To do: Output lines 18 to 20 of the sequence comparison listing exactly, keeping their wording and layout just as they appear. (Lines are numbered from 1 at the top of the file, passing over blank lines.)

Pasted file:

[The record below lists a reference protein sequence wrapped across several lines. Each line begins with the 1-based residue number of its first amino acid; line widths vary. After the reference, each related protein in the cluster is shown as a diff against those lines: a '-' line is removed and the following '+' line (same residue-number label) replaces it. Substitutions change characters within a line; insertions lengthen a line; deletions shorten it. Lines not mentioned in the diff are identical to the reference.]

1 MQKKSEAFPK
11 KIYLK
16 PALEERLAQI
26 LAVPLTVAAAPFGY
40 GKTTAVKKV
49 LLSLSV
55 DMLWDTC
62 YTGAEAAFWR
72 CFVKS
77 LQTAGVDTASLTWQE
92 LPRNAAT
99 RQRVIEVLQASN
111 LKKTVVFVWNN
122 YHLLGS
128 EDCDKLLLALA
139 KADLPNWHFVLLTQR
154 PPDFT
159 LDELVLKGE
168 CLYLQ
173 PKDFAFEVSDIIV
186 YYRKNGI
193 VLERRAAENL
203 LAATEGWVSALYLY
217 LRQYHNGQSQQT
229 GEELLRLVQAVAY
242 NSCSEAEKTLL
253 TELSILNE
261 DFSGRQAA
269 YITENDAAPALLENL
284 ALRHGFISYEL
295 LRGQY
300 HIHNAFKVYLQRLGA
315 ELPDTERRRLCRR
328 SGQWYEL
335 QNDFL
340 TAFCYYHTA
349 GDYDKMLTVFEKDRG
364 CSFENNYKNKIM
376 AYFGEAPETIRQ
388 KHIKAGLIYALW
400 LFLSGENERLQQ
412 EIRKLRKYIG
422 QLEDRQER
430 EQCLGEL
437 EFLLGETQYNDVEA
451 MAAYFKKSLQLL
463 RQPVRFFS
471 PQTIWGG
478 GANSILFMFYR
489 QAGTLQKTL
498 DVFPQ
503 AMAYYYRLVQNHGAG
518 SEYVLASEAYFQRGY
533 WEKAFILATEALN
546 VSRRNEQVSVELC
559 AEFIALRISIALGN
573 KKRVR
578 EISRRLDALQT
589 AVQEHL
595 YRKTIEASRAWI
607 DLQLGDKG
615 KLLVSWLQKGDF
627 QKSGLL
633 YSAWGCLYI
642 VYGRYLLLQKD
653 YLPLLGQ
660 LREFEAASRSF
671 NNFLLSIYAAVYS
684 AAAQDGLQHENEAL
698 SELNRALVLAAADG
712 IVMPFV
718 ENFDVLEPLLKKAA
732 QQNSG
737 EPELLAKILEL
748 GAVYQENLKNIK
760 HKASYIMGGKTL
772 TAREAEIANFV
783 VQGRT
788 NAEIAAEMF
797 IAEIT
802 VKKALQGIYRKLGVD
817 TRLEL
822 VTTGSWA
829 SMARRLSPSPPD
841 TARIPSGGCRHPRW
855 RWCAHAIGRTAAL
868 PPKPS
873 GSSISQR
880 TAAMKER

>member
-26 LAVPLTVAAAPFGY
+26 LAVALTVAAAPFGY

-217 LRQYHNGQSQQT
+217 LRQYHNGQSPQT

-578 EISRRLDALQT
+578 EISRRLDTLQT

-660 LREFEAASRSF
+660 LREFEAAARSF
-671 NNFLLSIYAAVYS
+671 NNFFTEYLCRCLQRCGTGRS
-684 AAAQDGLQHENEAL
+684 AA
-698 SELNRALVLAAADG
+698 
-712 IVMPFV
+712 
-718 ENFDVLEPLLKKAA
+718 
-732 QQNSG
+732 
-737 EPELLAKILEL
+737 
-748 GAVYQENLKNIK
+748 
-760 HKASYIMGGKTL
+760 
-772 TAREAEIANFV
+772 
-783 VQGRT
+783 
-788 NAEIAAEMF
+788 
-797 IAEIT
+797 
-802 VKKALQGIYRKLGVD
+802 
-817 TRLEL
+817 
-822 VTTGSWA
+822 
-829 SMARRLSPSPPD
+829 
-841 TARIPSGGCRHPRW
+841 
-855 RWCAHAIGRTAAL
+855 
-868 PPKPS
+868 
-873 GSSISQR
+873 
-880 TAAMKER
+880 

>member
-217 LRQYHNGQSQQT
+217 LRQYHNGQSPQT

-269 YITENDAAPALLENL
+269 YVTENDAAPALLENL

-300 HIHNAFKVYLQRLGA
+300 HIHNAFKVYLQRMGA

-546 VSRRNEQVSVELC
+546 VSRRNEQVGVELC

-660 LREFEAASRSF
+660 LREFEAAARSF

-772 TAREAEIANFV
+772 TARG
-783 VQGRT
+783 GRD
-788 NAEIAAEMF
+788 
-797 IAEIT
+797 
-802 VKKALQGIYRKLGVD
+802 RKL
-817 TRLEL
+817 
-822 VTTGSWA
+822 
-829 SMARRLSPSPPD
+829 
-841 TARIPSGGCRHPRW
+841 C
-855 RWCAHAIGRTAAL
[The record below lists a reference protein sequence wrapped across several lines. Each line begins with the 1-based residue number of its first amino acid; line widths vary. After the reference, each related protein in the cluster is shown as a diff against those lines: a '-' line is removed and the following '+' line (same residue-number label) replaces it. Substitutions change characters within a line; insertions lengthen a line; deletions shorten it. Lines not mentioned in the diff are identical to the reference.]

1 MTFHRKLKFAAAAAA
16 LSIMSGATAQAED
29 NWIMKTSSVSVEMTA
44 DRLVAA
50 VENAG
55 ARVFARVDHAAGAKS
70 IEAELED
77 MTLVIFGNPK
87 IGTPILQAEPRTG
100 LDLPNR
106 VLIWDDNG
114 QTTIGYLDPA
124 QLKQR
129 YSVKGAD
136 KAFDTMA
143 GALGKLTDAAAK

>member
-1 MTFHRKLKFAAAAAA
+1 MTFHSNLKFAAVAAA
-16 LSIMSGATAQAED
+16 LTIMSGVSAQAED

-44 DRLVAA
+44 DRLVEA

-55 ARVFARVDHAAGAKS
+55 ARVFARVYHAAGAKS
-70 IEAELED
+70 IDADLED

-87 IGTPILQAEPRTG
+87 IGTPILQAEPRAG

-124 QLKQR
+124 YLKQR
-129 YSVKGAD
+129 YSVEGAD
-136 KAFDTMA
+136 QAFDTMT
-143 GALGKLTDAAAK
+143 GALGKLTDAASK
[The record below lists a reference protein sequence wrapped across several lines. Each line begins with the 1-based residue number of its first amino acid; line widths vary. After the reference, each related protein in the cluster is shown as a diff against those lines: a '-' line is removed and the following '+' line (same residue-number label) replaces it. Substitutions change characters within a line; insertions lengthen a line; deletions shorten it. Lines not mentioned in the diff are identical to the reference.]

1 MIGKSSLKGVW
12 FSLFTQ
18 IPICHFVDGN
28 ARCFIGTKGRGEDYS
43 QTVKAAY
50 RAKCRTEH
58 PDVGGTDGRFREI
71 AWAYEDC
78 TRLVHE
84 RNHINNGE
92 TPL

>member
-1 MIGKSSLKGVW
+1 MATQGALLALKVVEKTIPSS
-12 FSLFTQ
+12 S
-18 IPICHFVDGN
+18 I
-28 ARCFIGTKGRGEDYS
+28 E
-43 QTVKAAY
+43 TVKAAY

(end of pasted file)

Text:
154 PPDFT
159 LDELVLKGE
168 CLYLQ